Garden School:


Garden School:
Teaching this week: Biting the bullet: when to be brave, and to rip out existing garden features, in a garden which is not giving the owner any joy!

Saturday, 8 May 2021

Honeysuckle: how to get it to flower properly

I have to say, in recent years I've become disenchanted with Honeysuckle.

Growing up, this was a hugely popular plant: every garden had at least one, they flowered their socks off all summer long, didn't seem to need any pruning at all, and the scent was delicious.

But in the last decade or so, all I've been seeing are tangles of bare brown stems, with a few blooms right up at the top, which is very disappointing. 

I've arrived at my own method of dealing with Honeysuckle, which involves treating it more like a climbing rose than like a true climber: instead of letting it grow and grow, I cut them back to a framework of old wood each year. It's harsh, but it seems to be the only way I can get these plants to flower properly.

In order to get this:

 ...which was taken in June: 

I have to do this:

And this was taken the previous December.

I do the same thing, every year.

As you can see, it's drastic: all the stems have been cut back to about breast height, all the whippy growth has been cut off, and there are just a few main stems, and a few auxiliary stems, remaining.

Over the previous few years, I have diligently trained the lower branches to run horizontally, instead of letting them fly up to the sky, and you can see the looping shapes of the thicker stems, at the base: they are going from left to right, instead of just going upwards. This is quite hard to do: you have to be very firm with them, but you can see that the results are really worth it.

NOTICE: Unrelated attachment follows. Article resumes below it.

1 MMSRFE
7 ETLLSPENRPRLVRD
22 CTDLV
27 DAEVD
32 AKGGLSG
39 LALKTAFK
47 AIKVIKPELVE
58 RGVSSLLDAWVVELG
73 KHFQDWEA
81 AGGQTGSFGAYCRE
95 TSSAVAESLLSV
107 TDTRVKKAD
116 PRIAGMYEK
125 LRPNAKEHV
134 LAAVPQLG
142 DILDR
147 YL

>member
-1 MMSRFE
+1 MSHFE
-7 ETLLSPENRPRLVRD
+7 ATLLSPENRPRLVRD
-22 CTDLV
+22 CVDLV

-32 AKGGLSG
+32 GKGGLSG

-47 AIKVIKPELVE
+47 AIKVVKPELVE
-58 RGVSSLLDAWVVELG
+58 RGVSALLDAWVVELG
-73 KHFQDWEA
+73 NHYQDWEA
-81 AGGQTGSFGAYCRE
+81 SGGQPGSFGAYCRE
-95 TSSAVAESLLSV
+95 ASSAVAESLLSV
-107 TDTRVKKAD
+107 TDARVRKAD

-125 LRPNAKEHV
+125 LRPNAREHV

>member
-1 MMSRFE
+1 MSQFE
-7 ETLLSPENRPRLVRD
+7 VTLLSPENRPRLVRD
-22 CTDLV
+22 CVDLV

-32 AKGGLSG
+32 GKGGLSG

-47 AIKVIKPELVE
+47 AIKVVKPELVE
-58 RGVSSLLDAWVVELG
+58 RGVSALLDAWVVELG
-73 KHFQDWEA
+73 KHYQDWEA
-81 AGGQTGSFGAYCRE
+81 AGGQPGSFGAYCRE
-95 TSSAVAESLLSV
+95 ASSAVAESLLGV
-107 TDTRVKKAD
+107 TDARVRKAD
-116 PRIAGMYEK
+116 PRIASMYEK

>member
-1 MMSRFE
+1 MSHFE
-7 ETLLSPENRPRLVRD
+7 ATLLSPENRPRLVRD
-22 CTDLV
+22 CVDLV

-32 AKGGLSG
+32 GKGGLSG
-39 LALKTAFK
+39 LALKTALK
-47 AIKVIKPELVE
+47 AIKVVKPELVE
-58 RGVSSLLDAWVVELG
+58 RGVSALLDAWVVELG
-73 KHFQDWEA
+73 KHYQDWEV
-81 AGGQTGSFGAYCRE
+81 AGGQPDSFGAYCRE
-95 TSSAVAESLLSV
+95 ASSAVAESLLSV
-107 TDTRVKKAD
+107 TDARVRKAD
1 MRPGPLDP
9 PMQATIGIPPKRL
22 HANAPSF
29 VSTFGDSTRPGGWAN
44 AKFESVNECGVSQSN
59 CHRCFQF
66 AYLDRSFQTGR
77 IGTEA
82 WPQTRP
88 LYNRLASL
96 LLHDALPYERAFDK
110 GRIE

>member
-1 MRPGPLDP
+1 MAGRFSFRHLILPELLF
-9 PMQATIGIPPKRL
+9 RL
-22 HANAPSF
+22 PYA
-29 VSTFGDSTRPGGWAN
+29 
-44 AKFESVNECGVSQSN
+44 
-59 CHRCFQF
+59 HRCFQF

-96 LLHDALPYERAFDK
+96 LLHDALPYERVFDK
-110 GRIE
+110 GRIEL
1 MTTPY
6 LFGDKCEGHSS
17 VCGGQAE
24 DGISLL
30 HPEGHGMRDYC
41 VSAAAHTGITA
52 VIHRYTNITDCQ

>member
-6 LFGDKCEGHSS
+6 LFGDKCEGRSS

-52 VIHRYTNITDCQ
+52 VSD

So, if you have a scruffy, ugly, honeysuckle which does not bring you pleasure any more, hang on until next winter, then cut it right down, harshly, like this. When spring arrives, water it well, to encourage new growth, and take the strongest new shoots left and right, instead of allowing them to shoot straight upwards.

Hopefully, you will see a dramatic improvement in flowering quality.


Did you enjoy this article? Did you find it useful? Would you like me to answer your own, personal, gardening question? Become a Patron - just click here - and support me! Or use the Donate button for a one-off donation. If just 10% of my visitors gave me a pound a month, I'd be able to spend a lot more time answering all the questions!!

No comments:

Post a Comment

Comments take 2 days to appear: please be patient. Please note that I do not allow any comments containing links: this is not me being controlling, or suppression of free speech: it is purely to prevent SPAM - I get a continual stream of fake comments with links to horrible things. Trust me, you don't want to read them....